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Editorial
October 2018

A New Tool for Clinical Neuroscience—Synaptic Imaging

Author Affiliations
  • 1Department of Neurology and Neurological Sciences, Stanford University, Stanford, California
  • 2Helen Wills Neuroscience Institute, University of California, Berkeley, Berkeley
JAMA Neurol. 2018;75(10):1181-1183. doi:10.1001/jamaneurol.2018.1643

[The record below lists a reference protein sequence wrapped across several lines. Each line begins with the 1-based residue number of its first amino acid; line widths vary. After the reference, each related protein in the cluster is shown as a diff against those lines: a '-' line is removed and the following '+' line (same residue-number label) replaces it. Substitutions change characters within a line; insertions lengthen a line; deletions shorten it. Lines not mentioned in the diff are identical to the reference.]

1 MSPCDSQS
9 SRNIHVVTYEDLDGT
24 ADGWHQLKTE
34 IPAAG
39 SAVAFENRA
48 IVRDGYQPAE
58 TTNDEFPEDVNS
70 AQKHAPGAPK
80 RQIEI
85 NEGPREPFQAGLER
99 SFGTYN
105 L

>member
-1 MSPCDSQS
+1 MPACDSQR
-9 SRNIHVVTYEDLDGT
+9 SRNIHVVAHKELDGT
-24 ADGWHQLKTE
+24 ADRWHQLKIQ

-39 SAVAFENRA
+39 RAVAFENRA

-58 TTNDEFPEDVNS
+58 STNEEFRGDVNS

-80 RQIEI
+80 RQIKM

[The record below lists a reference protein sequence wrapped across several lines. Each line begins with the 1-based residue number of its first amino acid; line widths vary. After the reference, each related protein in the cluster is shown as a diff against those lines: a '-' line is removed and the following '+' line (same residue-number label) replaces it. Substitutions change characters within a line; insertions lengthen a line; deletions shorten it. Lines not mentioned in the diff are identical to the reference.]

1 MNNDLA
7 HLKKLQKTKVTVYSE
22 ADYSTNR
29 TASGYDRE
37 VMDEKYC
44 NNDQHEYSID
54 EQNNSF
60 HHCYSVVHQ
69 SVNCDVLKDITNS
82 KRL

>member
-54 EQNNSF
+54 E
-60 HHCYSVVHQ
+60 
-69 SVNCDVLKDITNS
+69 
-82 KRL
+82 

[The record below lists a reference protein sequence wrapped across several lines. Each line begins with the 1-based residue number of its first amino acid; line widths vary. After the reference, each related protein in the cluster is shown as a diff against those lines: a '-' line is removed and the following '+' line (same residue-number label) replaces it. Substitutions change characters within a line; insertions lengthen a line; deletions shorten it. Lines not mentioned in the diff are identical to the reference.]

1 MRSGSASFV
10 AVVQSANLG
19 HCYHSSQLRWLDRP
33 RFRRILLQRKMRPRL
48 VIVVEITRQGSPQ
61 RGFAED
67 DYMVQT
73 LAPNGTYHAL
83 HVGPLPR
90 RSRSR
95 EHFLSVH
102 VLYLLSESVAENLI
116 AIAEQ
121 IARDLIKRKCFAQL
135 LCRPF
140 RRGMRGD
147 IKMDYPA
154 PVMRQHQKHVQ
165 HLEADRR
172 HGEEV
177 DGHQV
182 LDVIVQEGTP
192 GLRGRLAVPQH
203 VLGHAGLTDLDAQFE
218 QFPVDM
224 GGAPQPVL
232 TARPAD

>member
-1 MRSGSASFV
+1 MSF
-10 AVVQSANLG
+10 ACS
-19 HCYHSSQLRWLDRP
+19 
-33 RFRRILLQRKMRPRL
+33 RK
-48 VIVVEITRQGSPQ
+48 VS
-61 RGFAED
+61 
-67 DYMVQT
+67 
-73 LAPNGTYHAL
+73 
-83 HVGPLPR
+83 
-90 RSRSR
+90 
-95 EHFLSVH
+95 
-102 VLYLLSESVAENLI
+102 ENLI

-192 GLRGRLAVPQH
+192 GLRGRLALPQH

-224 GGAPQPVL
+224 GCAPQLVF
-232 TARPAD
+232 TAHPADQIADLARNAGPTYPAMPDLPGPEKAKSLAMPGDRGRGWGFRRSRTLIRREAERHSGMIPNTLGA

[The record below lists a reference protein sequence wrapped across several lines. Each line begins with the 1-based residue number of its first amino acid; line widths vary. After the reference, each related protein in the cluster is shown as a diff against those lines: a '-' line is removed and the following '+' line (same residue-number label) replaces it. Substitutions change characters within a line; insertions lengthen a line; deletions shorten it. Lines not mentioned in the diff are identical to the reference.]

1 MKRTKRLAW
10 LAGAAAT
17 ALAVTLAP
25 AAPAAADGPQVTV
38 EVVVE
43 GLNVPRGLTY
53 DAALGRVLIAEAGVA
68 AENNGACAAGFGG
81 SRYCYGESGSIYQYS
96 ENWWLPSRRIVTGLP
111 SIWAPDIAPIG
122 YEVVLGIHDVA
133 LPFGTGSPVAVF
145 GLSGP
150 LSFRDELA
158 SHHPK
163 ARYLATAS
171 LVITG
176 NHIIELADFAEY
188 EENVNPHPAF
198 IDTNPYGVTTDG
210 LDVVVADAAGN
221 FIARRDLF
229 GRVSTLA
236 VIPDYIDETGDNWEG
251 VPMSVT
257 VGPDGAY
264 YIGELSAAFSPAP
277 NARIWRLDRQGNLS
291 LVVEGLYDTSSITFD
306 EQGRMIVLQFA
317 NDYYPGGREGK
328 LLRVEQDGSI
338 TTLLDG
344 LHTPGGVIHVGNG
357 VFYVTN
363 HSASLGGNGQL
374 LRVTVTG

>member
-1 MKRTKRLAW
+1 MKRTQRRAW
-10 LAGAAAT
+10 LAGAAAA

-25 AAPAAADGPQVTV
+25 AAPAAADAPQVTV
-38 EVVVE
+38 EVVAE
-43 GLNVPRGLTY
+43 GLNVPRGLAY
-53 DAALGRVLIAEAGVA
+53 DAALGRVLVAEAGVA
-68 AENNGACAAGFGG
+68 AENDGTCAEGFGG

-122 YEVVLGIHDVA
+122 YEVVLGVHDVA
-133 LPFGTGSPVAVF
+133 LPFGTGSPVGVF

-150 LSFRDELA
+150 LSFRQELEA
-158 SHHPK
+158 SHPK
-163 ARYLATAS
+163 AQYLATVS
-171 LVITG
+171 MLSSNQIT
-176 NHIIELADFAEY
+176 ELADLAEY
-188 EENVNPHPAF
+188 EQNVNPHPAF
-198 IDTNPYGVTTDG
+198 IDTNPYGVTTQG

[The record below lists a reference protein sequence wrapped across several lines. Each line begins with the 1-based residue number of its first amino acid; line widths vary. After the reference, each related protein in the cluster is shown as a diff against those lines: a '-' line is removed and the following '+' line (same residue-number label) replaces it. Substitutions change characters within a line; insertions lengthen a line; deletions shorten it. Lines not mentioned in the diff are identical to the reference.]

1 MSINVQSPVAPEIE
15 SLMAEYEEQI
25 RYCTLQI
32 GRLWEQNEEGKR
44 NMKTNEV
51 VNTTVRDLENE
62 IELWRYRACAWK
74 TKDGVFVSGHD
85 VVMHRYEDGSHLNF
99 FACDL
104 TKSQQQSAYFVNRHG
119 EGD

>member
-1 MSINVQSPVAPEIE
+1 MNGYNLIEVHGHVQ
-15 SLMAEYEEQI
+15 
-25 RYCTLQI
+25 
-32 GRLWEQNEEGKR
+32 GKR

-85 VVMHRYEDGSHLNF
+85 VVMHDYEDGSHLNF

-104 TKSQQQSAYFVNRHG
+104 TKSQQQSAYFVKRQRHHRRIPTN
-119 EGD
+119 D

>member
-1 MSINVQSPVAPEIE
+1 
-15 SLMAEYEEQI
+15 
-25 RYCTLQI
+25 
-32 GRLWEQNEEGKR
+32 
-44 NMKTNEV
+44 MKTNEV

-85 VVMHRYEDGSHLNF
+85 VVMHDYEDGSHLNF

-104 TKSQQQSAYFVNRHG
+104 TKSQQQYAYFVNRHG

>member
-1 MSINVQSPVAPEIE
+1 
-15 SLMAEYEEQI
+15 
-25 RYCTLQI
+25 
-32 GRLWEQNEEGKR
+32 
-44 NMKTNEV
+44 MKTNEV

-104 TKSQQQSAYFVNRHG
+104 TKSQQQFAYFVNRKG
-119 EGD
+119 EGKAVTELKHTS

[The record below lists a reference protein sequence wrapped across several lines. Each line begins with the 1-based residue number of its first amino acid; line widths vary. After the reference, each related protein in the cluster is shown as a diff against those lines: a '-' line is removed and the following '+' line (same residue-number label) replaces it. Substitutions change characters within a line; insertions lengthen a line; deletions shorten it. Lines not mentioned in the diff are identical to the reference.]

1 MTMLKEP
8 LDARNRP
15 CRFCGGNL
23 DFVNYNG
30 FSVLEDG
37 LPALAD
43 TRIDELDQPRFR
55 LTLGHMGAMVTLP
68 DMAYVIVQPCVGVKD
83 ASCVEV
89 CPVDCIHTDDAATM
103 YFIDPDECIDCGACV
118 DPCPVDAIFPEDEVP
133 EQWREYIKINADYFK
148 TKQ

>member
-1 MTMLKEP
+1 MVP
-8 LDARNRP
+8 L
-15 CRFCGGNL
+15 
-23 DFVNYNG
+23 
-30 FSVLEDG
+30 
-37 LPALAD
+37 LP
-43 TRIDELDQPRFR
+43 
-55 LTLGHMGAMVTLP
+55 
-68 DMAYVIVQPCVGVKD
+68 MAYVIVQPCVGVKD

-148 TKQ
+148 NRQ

The pathogenesis of Alzheimer disease (AD) remains poorly understood and controversial. While a widely adopted framework has proposed that protein aggregates of β-amyloid (Aβ) and tau play key roles in initiating and propagating the disorder,1 many other processes, including cerebrovascular disease and inflammation, have been suggested as etiologically important.2 However, despite these controversies, there has been substantial agreement that AD pathology somehow converges on the synapse. Clinicopathological studies going back almost 3 decades established that synaptic loss is the strongest correlate of cognitive decline measurable in postmortem AD tissue.3,4 Because neural energy is largely expended on signaling,5 and because of associations between glucose utilization and synaptic markers,6 it has been widely believed that positron emission tomography (PET) measurements of glucose hypometabolism with fluorine 18–labeled fluorodeoxyglucose (18F-FDG) reflect synaptic loss in AD. However, until recently, there has been no in vivo method to specifically examine synapses in the human brain.

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